To answer this question, I would like to start by reflecting on the notion of transparency in interfaces. When completing a task like writing an email, users are typically focused on the action of composing the message rather than navigating through the interface of their computer and email program. In this way, the interface should be transparent in allowing the user to focus on the task at hand. To encourage this transparency, many GUIs are designed to simulate other instances of completing the task in a way that users are already familiar with. To apply this to the email example, an email interface will likely try to have many other elements of word processors that the user is already familiar with to appeal to their past experience and make it easier for them to use. Manovich summarizes the importance of simulation in Kay and Goldberg’s design of the Dynabook by stating, “[i]n short, when we use computers as a general-purpose medium for simulation, we want this medium to be completely ‘transparent’” (2013, p.70). While Manovich was discussing a transparent interface for modeling data, it still seems clear that users will want interfaces to be relatively transparent when they are engaging in any sort of goal oriented behavior.

But, in Manovich’s book, it becomes clear that Kay recognized that computers as a metamedium can afford many things that the original medium could not. Take for example a PDF. When designing an interface for a PDF viewer, it is important to replicate the experience of reading a book or a printed sheet of paper. The experience of reading a book is achieved by allowing the user to highlight or annotate PDFs or jump to a page in the document. However, there are also certain functions that computers can perform that are not possible in books or printed sheets. For instance, users can search PDFs for certain words or phrases. PDFs can also contain hyperlinks that make it easier for users to find related information. Because computers as an interactive medium afford these actions, it would be a shame not to take advantage of these functions. For this reason, the computer as a metamedium should enable users to utilize these functions as much as possible.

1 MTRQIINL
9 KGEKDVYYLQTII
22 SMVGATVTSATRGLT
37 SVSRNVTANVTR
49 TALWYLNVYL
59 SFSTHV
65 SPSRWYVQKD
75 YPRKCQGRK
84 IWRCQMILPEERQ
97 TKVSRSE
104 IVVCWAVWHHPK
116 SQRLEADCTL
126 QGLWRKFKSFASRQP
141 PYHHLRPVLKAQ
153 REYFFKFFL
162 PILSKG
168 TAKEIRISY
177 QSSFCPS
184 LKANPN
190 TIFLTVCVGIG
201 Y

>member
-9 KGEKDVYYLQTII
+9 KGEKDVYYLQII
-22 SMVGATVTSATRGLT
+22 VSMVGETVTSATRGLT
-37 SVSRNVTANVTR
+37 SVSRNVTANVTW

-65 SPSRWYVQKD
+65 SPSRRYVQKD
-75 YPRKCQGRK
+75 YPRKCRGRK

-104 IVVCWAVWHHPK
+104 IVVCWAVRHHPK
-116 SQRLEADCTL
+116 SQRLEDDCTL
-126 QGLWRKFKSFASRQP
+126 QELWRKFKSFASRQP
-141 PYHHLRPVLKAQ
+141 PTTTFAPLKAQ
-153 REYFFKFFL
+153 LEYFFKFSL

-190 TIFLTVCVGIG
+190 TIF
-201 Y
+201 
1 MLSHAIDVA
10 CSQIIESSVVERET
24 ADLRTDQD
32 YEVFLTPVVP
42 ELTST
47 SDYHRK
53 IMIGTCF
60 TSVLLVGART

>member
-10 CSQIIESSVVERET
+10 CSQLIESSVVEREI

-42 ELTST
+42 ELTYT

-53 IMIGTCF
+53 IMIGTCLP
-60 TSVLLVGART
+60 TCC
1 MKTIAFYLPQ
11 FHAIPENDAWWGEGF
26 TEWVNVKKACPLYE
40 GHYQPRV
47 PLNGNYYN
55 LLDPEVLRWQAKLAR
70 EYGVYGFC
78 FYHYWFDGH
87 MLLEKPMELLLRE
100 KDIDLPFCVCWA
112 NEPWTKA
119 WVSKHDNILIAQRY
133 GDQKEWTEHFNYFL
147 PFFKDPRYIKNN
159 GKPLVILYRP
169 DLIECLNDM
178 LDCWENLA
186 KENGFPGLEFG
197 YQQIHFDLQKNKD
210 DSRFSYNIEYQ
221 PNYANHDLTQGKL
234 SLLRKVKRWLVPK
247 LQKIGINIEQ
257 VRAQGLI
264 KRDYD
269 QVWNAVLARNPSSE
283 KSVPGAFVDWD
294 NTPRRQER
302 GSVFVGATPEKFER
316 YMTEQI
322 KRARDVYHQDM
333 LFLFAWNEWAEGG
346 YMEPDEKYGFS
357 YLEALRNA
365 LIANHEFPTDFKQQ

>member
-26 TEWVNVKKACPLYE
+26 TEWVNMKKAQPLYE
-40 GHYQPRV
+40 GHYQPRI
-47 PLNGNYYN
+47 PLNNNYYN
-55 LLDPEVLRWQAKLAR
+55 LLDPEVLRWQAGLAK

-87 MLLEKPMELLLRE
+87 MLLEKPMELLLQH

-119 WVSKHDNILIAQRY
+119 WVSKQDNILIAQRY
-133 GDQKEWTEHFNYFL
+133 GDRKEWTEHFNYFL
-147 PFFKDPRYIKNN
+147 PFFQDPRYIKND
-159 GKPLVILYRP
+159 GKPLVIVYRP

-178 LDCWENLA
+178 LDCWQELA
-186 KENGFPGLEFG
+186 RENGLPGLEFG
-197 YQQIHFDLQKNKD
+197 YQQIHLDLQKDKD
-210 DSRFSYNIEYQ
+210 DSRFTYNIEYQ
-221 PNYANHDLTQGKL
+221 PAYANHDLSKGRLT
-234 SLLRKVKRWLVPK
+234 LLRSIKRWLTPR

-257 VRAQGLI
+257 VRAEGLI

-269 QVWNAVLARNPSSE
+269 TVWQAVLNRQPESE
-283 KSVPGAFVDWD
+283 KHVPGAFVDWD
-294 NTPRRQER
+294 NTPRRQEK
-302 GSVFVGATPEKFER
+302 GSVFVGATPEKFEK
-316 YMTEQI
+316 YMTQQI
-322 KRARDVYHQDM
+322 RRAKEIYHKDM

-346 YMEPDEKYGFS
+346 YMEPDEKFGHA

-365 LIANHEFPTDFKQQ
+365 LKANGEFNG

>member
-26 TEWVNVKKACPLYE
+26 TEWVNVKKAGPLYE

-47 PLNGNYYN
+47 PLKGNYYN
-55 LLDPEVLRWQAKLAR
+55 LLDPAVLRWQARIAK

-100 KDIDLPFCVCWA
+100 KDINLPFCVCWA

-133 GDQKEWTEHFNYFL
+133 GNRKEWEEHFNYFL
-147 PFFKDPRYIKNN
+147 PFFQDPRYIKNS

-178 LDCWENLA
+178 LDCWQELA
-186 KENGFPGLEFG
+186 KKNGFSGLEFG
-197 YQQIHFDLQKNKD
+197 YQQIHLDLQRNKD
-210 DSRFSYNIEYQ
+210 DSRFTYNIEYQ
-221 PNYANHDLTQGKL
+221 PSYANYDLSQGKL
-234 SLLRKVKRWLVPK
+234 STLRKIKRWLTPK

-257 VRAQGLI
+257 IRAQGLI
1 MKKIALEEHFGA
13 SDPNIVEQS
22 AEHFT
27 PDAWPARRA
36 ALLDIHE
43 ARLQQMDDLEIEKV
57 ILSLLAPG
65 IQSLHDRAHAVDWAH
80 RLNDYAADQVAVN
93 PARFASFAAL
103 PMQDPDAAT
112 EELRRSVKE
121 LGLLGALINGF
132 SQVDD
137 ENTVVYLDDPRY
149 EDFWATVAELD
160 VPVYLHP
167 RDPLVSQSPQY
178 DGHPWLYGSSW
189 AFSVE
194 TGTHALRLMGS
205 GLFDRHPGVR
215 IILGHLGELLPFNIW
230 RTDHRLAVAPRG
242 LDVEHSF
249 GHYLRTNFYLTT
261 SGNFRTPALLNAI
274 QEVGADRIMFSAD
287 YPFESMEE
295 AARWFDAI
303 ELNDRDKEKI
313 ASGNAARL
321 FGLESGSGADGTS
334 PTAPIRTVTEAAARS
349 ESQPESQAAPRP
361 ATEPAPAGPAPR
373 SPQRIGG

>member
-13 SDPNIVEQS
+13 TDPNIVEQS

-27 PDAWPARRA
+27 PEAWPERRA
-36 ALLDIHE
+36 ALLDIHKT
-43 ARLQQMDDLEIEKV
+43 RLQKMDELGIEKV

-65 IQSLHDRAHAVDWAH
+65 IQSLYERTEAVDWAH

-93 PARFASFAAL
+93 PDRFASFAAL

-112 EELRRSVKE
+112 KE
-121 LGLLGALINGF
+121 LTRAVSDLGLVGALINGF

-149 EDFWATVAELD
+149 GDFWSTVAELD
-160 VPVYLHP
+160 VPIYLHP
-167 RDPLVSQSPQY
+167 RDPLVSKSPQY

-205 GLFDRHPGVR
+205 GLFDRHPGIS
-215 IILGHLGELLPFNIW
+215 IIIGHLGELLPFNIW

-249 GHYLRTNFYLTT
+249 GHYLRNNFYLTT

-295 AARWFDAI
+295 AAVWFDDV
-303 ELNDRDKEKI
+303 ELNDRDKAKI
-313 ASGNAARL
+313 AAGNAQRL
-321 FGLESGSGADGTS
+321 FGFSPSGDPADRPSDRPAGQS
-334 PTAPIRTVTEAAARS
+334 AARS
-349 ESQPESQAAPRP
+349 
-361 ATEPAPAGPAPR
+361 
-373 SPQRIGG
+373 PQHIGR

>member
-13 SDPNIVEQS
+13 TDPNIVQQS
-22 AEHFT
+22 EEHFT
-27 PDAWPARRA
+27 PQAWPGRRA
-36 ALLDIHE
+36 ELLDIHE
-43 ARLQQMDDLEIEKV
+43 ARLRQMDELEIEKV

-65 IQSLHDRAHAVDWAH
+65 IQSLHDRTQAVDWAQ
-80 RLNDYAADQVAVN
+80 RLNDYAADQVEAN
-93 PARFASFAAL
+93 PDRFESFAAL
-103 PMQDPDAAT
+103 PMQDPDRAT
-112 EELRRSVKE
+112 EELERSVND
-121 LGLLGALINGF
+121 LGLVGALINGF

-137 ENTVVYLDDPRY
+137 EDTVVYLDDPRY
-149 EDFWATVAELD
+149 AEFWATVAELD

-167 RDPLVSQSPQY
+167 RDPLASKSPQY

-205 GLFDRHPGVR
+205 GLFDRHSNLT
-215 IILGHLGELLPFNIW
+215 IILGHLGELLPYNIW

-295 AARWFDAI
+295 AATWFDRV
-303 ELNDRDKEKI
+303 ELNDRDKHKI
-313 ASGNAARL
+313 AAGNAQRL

In his history of modern computing, Irvine writes that “[m]any design innovators like Kay and Nelson continue to say that the computer revolution hasn’t yet begun” (2018, p. 12). I wholeheartedly agree with this statement. Kay envisioned the computer as “a ‘personal dynamic media’ which could be used for learning, discovery, and artistic creation” (Manovich, 2013, p. 61). Yet, somewhere along the line, it seems that the user became viewed as a passive consumer rather than an active agent. While simulating the design of technologies that users are familiar with in technology is a great way to get users to feel more comfortable using that device it also limits the number of things that users can do with that technology. It seems that there is a delicate balance between acquainting users with their digital environment and allowing them to see and use the additional functions that the technology affords as a metamedium.

A brief personal note on how this reading applies to my research interests:

I’m interested in addressing the problem of disinformation from a user interface standpoint. My main quandary is how we can redesign the way that social media displays news to prompt users to think critically about the source and content before hitting the like or share button. Nine times out of ten when I mention my research interests to someone, they say “well users are lazy and don’t want to think critically” or “social media encourages passive scrolling.” While there is merit to this view, I also think that there are dozens of opportunities to take advantage of the affordances of social media and redesign it in a way that makes users more critical while preserving the good qualities (e.g. interactivity, community building) functions of social media.

As of yet, I’m not sure what these design changes might be. But reading about Kay’s original vision of computers as ‘personal dynamic media’ was extremely exciting for me and made me hopeful that some of these solutions might exist.


References

Irvine, M. (2018). Computing with symbolic-cognitive interfaces for all media systems: Design concepts that enabled modern “interactive” “metamedia” computers. Unpublished Manuscript. 

Manovich, L. (2013). Software takes command. Bloomsbury.